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042718-nws-tiny-house

Dakota Adventist Academy students Faith Peterson, left, and Leticia Venegas stand in front of a "tiny house" they constructed with other classmates and with instructor Ryan Peterson, right, on Thursday as part of the annual Bismarck-Mandan Home Builders Association's Parade of Homes. 

MIKE MCCLEARY, TRIBUNE

This is Up and Down, where we give a brief thumbs up and thumbs down on the issues from the past week.

Up

We can all learn from an Afghan family living in Bismarck. The Amiri family came to the United States on Sept. 23, 2016, from Pakistan. They had fled the war in Afghanistan and were later forced to flee Pakistan because their Hazara ethnic group had been persecuted. When they arrived in Bismarck they knew no one, but were surprised by the help they received and the friendly community. Now the family, a mother with a son and three daughters, want to say thanks. They will be hosting a community meal at 6 p.m. Friday at United Church of Christ. Proceeds from the meal go to Ruth Meiers Hospitality House and Charles Hall Youth Services. The Tribune believes the community should thank the Amiri family for their courage and willingness to give back to Bismarck-Mandan. North Dakota should be proud to have them living here.

Down

A group ranks North Dakota’s spending transparency website as 34th in the nation. The U.S. Public Interest Research Group Education Fund, a political advocacy organization, and researchers at the Frontier Group, gave North Dakota a C-minus grade. That landed the state in a group of 17 "middling" states. North Dakota's site has "above-average functionality and searchability" but it has "deficiencies in its economic development subsidy reporting," said the report. Minnesota tied for third with Wisconsin, with both states receiving an A grade. South Dakota received a C, good enough for 31st. North Dakota's "transparency portal" cost $231,000, plus staff time, and it costs about $42,500 to maintain annually. Reports like this should be taken with some skepticism since advocacy groups have agendas. However, it probably does indicate the state could make some improvements.

Up

Three workers in the Bismarck-Mandan community will receive “Best of the Best” awards this week in Fargo. The awards are being presented by the Association of People for Supportive Employment to recognize employees with disabilities who are working in integrated community-based employment and have made significant contributions in their community to increase the awareness of disability issues, advocacy issues and employment opportunities. Jennifer Adams, Ross Hagel and Ann Schuh are being honored along with Thomas Dennis, general manager of JC Penney in Bismarck. Dennis is being honored for being an advocate for people with disabilities. They all deserve the recognition and our congratulations.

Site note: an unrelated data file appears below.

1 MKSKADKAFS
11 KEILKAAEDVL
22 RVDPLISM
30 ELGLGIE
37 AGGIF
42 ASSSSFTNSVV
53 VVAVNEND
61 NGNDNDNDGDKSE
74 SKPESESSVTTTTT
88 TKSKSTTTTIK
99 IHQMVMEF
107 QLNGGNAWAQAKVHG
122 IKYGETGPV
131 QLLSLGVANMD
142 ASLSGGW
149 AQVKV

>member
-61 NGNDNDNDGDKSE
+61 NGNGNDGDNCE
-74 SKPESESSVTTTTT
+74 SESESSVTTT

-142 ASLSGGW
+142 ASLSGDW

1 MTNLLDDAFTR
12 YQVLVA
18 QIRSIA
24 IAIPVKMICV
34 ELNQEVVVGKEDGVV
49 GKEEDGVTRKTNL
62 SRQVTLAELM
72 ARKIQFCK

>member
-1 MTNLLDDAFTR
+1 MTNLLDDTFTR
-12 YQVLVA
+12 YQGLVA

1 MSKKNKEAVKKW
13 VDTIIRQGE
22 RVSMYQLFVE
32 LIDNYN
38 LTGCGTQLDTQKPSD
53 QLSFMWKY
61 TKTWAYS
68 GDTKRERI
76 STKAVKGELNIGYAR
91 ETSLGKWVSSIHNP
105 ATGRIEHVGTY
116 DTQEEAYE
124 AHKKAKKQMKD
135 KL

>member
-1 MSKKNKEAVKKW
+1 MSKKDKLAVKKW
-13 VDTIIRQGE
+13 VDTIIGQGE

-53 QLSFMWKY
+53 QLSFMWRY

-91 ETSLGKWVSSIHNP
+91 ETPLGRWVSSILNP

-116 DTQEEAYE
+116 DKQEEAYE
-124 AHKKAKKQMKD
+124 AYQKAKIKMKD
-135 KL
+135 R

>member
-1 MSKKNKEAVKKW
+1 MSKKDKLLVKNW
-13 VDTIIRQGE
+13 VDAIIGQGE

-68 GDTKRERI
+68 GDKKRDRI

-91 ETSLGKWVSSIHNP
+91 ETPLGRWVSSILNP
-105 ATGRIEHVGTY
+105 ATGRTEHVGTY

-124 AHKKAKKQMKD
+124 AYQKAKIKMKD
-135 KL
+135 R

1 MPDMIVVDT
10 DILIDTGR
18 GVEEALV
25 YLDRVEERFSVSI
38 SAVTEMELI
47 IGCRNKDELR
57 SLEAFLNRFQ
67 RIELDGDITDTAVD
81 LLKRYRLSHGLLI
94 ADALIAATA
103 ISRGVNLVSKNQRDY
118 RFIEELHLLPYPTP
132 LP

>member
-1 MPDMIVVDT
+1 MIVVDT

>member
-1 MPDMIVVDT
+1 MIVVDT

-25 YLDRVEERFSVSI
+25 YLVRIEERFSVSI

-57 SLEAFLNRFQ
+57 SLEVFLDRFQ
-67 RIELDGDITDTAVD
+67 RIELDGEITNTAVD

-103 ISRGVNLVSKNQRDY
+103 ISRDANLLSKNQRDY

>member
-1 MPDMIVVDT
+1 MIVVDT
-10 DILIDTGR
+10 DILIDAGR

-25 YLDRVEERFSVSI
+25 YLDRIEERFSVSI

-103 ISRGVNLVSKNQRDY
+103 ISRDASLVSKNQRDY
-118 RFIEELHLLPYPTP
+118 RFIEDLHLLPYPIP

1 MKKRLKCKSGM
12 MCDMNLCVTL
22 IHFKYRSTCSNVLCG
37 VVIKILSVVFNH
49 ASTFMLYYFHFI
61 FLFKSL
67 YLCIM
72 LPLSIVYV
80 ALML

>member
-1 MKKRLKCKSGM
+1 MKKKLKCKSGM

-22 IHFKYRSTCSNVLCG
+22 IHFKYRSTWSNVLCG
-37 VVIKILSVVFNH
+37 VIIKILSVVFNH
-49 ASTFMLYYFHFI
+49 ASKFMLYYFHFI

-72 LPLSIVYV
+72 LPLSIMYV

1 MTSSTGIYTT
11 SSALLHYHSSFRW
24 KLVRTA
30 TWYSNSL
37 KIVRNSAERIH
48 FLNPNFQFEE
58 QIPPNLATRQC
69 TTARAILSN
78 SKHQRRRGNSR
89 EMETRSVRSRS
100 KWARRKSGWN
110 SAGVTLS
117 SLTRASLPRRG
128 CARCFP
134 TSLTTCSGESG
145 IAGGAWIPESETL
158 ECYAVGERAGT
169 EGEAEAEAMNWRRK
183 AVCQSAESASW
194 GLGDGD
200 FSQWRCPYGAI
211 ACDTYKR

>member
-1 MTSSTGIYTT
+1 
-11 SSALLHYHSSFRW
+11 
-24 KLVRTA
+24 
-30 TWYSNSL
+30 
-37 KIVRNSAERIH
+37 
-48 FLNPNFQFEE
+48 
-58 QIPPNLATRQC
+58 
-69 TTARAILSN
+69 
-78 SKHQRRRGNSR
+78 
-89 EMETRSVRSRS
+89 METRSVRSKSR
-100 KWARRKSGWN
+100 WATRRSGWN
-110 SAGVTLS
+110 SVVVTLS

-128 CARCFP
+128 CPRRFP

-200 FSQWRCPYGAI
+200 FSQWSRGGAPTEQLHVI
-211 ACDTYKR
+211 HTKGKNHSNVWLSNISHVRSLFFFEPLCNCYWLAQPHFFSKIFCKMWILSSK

Down

North Dakotans apparently like to drive fast. An analysis for GasBuddy.com ranks state drivers as fifth on a list of states with the highest average speed at 51 mph. Wyoming took first for highest average speed with 55 mph, followed by Nebraska, South Dakota and New Mexico. All the states have some wide-open spaces that tempt drivers to push down the pedal. The study also found that states with densely populated cities and high levels of congestion have more aggressive drivers. The Tribune’s not sure if that means North Dakotans are passive fast drivers. We do think it indicates we might need to slow down at times.

Up

Students at the Dakota Adventist Academy have demonstrated their workmanship. The school’s vocational class built a tiny house -- 221 square feet -- that was featured as part of the Bismarck-Mandan Home Builders Association’s Spring Parade of Homes. It wasn’t feasible for the students to build a full-size home, so they went small. The one-bedroom house features a full bathroom, fully functioning kitchen, sleeping loft, sitting area and a 32-foot drawbridge cedar deck. By all accounts they did a great job. The school is located north of Bismarck and is sponsored by the Dakota Conference of Seventh-day Adventists.

Down

The North Dakota Industrial Commission is eight months behind in publishing meeting minutes. The commission staff has been short-handed with one staffer on medical leave. The responsibility doesn’t fall on the staff since the commissioners should have found a way to provide help. Gov. Doug Burgum, Attorney General Wayne Stenehjem and Agriculture Commissioner Doug Goehring make up the commission. These top state leaders need to set an example and make sure the minutes are handled in a timely manner. Everyone is promising the minutes will be published soon. The commission should take steps to make sure the problem doesn’t occur again.

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